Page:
The significance of Hotspur's second clause is mainly practical. Life's time's fool. By merely elapsing, time makes nonsense of all that life consciously schemes for in the temporal order. No considerable action has ever had all, or nothing but, the results expected of it. Except under strictly controlled conditions, or in circumstances where we can abstract from reality, ignore individuals and concern ourselves only with vast numbers and the law of averages, any kind of accurate foresight is impossible. In all actual human situations more variables are involved than the human mind can take account of; and with the passage of time the variables tend to increase in number and change their character. All this is a matter of everyday experience. And yet the only faith of a majority of twentieth-century Americans and Europeans is faith in the Future-the bigger and better Future which they know that Progress is going to produce for them, like white rabbits out of a hat. For the sake of what their faith tells them about a Future, which their reason assures them to be almost completely unknowable, men are prepared to sacrifice their only tangible possession, the Present. During the last thirty years about 50 million of Europeans have been liquidated in wars and revolutions. Why? The nationalists and revolutionaries all give the same answer. "In order that the great-great-grandchildren of those who are now being liquidated may have an absolutely wonderful time in A.D. 2043." And (choosing, according to taste or political opinion, from among the Wellsian, Marxian, or Fascist blueprints) we solemnly proceed to visualize and describe the sort of wonderful time these lucky beggars are going to have. Just as our Victorian greatgreat-grandfathers solemnly visualized and described the sort of wonderful time we were going to have in the middle years of the twentieth century.
True religion concerns itself with the givenness of the timeless. And idolatrous religion is one which substitutes time for eternity-either past time, in the form of a rigid tradition, or else future time, in the form of Progress toward Utopia. And both are Molochs; both demand human sacrifice. Spanish Catholicism was a typical idolatry of past time. Nationalism, Communism, Fascism, all the twentieth-century pseudo-religions, are typical idolatries of future time.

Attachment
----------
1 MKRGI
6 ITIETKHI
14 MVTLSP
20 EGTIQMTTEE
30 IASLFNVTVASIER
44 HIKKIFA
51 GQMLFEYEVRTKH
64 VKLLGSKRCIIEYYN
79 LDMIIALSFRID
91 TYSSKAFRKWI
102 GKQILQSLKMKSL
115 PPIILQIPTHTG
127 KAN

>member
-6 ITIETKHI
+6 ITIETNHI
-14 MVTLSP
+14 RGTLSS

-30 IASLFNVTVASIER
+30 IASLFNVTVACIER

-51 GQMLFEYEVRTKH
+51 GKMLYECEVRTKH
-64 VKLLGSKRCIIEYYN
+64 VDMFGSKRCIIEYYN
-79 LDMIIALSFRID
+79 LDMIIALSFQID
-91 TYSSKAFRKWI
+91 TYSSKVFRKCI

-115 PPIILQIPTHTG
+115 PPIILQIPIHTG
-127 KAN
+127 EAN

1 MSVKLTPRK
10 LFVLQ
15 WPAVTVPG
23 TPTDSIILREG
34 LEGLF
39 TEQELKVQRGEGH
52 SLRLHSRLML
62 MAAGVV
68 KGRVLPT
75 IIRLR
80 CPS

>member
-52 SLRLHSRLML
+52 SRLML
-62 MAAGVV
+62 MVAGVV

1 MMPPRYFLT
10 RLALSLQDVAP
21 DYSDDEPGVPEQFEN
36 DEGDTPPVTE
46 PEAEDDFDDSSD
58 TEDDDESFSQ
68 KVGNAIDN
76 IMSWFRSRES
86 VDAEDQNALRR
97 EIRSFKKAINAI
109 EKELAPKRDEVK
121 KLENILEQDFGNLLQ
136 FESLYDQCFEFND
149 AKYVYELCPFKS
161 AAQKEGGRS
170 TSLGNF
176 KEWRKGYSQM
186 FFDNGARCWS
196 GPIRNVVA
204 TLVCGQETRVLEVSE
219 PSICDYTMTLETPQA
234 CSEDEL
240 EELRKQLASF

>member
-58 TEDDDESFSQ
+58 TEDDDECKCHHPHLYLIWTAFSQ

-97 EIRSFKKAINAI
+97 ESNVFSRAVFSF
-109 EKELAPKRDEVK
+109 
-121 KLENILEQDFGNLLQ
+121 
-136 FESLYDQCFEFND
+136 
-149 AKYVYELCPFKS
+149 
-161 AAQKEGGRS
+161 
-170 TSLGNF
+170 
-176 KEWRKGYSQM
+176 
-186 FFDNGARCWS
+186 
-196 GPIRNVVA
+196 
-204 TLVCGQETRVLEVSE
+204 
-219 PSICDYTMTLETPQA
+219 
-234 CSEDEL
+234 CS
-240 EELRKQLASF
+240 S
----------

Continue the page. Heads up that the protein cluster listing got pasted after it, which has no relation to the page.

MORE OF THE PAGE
What have been the consequences of Western man's recent shift of attention from past to future time? An intellectual progress from the Garden of Eden to Utopia and the Classless Society; a moral and political advance from compulsory orthodoxy and the divine right of kings to military and industrial conscription for everybody, the infallibility of the local political boss and the deification of the State. Before or behind, time can never be worshiped with impunity.
But Hotspur's summary has a final clause: time must have a stop. And not only must, as a prophecy or an ethical imperative, but also does have a stop, in the present indicative tense and as a matter of brute empirical experience, here and now, for all who so desire. It is only by taking the fact of eternity into account that we can deliver thought from its slavery to life. And it is only by deliberately paying our attention and our primary allegiance to eternity that we can prevent time from turning our lives into a pointless or diabolic foolery. Brahman, the Ground, the Clear Light of the Void, the Kingdom of God are all one timeless reality. Seek it first, and all the rest- from an adequate philosophy to a release from the compulsion to stultify and destroy ourselves-will be added. Or, to put the matter in Shakespearean language, if we cease to be "most ignorant" of what we are "most assured, our glassy essence"-the indwelling spirit, the principle of our being, the Atman-then we shall be other than that dreadful caricature of humanity who
Plays such fantastic tricks before high heaven
As make the angels weep.
See Aldous Huxley's : "Shakespeare and Religion"
Man, proud man,
Dress'd in a little brief authority,
Most ignorant of what he's most assur'd,
His glassy essence,
Like an angry ape
Plays such tricks before high heaven
As make the angels weep.